Preservation: the importance of everyone’s involvement

Public squares and parks are democratic leisure spaces, which should offer everyone the possibility to enjoy moments of distraction and entertainment. Society needs places that allow people to know each other, enjoy collective leisure activities, create bonds between them and increase their respect for the common good. Closeness between inhabitants of a community – and, therefore, their empowerment – is one of the main benefits that public squares may bring. Building and managing these locations are governmental responsibilities, but people who use them are the ones who must keep them clean and respect them.

Many citizens from São Paulo are afraid of going to public squares and parks because they are usually dirty and ruined or full of drug dealers and users. The risks they offer to families that can’t afford to pay for leisure forces many of them to give up their right to enjoy those spaces. What should be an including environment ends up associated to violence and neglect.

Last Sunday (November 21st), Transition Brasilândia and Fundação Stickel organized a task force to revitalize a square named Benedicta Cavalheiro, located in Brasilândia, São Paulo. Besides removing trash – including a sofa that was inappropriately discarded there –, volunteers planted seedlings, created graffiti paintings on the walls, installed trash cans, etc. 150 people participated in the action, which lasted for a whole day and also included leisure activities for all ages.

Such initiatives give people the opportunity to act in benefit of their own communities. It is necessary to involve local citizens, because they are the ones supposed to preserve the revitalized areas. When most volunteers don’t belong to the community, it is hard to make people value their hard work and to create consciousness about its importance. It is important to create closeness between the initiative and those who are benefited by it, so that chances of success and durability of results are higher.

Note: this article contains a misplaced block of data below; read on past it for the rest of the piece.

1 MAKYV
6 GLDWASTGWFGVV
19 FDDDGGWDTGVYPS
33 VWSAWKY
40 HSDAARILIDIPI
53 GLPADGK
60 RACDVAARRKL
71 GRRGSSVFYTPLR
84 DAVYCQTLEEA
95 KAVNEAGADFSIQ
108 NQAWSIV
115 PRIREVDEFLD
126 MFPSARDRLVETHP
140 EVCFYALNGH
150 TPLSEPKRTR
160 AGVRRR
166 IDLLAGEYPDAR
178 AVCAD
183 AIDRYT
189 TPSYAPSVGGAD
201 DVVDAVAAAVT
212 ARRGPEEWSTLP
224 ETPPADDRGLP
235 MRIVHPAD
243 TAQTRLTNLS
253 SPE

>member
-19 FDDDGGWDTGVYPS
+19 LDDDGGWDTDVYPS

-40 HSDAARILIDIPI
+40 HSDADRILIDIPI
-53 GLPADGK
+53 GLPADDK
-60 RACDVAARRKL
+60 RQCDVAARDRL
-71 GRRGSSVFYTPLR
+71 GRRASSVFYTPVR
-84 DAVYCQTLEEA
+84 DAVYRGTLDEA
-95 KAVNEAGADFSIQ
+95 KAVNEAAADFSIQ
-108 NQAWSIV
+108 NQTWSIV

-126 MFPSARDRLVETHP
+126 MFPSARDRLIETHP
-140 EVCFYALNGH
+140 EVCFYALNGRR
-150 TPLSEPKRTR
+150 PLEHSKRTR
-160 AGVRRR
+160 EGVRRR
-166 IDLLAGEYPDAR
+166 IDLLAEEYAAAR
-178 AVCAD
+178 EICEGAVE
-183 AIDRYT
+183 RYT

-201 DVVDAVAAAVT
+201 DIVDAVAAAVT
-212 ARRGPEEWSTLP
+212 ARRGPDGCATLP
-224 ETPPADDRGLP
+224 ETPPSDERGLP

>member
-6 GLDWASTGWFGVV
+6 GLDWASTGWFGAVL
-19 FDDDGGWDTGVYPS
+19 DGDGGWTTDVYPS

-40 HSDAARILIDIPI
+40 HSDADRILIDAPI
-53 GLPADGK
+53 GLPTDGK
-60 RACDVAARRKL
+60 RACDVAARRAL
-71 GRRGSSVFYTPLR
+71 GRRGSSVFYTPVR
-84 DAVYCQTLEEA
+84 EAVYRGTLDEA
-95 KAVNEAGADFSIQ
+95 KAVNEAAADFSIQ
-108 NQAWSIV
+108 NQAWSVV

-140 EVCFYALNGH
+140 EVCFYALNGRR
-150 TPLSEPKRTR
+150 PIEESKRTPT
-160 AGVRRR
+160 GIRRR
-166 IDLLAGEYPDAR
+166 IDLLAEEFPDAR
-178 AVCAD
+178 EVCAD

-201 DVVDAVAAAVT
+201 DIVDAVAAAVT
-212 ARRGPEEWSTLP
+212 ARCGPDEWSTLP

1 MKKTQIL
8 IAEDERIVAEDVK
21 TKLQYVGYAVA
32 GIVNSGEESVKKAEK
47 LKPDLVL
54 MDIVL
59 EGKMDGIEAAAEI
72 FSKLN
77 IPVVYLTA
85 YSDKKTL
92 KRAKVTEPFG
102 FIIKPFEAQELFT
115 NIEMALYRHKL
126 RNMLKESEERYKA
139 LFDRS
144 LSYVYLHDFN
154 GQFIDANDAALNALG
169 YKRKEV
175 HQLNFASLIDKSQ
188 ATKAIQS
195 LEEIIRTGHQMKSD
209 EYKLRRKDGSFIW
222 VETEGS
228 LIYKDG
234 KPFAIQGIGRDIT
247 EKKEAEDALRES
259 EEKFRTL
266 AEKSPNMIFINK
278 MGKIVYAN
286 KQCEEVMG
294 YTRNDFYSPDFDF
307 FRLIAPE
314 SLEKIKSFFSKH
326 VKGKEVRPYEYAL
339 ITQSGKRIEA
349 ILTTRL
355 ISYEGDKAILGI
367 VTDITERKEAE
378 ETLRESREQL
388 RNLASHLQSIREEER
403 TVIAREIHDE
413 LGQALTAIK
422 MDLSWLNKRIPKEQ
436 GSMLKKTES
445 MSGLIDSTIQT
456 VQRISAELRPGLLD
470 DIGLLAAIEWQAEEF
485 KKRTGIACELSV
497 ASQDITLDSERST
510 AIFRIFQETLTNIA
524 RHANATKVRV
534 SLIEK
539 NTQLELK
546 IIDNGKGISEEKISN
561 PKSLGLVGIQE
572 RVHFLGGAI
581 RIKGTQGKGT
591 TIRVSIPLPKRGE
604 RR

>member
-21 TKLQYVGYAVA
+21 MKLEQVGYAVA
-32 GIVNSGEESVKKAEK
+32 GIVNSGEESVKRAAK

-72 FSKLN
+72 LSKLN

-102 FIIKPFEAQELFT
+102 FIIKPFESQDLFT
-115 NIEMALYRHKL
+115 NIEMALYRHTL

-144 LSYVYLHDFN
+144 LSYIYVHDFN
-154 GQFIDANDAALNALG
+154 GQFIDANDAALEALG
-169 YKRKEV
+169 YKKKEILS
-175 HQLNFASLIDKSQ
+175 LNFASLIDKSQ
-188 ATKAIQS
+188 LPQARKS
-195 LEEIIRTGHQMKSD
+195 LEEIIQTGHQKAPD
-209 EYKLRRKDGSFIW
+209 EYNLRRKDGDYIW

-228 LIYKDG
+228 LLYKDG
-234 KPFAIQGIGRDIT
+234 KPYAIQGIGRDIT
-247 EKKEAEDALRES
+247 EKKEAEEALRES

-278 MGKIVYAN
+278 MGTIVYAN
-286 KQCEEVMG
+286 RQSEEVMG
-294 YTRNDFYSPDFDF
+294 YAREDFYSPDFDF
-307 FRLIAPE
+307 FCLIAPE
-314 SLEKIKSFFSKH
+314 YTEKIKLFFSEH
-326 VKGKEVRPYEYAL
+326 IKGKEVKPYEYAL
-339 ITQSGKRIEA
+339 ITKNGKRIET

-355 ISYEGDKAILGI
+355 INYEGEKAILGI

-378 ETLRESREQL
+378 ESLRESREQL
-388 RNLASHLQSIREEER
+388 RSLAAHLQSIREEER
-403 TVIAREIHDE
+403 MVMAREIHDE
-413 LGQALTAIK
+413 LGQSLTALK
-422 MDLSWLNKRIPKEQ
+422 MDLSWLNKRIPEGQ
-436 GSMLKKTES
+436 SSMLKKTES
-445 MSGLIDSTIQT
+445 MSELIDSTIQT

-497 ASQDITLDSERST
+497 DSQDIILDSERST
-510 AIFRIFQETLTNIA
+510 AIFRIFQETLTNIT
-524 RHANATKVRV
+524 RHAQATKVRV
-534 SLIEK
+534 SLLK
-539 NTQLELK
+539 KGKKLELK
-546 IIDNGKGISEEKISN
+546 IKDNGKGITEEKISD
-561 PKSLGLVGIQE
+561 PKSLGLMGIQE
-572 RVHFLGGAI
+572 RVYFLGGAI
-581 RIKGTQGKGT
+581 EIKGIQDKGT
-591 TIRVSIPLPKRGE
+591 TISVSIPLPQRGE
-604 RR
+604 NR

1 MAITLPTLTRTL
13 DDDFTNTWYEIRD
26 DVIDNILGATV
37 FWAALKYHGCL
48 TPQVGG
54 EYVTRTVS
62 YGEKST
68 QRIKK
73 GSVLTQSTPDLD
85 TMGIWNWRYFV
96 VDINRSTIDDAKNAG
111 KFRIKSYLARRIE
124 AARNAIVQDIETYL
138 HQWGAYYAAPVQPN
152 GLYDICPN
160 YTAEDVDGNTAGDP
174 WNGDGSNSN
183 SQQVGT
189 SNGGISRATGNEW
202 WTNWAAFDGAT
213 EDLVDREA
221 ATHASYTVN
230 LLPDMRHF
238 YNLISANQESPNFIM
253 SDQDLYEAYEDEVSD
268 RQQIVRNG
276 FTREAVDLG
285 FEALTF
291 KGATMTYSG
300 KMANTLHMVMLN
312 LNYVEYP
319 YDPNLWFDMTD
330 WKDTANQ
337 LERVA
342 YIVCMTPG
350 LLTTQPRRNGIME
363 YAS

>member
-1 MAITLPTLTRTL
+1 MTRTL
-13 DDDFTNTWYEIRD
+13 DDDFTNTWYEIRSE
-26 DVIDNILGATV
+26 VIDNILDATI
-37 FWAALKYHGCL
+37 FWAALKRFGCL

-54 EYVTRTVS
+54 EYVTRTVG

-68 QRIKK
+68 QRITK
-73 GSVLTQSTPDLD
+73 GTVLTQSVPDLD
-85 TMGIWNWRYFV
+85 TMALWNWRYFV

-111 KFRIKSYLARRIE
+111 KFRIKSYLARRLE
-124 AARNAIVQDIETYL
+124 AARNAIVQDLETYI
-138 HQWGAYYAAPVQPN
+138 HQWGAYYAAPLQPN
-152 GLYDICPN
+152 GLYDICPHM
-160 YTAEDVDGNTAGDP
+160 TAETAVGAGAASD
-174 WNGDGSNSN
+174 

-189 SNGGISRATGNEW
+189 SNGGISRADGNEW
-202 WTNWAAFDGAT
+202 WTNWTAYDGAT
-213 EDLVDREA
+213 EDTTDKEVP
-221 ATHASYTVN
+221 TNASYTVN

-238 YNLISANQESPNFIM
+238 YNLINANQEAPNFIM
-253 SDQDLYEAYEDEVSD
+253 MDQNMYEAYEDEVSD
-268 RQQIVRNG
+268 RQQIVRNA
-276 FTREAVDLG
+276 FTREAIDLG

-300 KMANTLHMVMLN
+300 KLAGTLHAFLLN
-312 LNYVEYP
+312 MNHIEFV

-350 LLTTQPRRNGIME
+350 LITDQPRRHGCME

That is the thought that orients the Limpa Brasil movement, which will clean the 14 bigger Brazilian cities in 2011. In order to do that, it intends to reach all society through involvement and consciousness raising. That way, it will be possible to not only remove trash from urban environments, but to make people rethink their actions and care about waste management and preservation of spaces. Those issues are usually neglected, but they influence directly on  people’s well-being.

Unfortunately, in Brazil, the thought that makes people treat the streets like they didn’t belong to them is very common. But citizens own streets like they own their houses. How is it possible to explain all the waste discarded on sidewalks, rivers, beaches, roads, squares, etc.? People lack information and communication. Getting rid of things without worrying about their destiny is an attitude that must be changed. That is an issue that concerns to the whole world. However, countries like Brazil are still beginning to worry about it. Cutting down on consumption, controlling of solid waste production and appropriate management of it are important, but still very little discussed measures.

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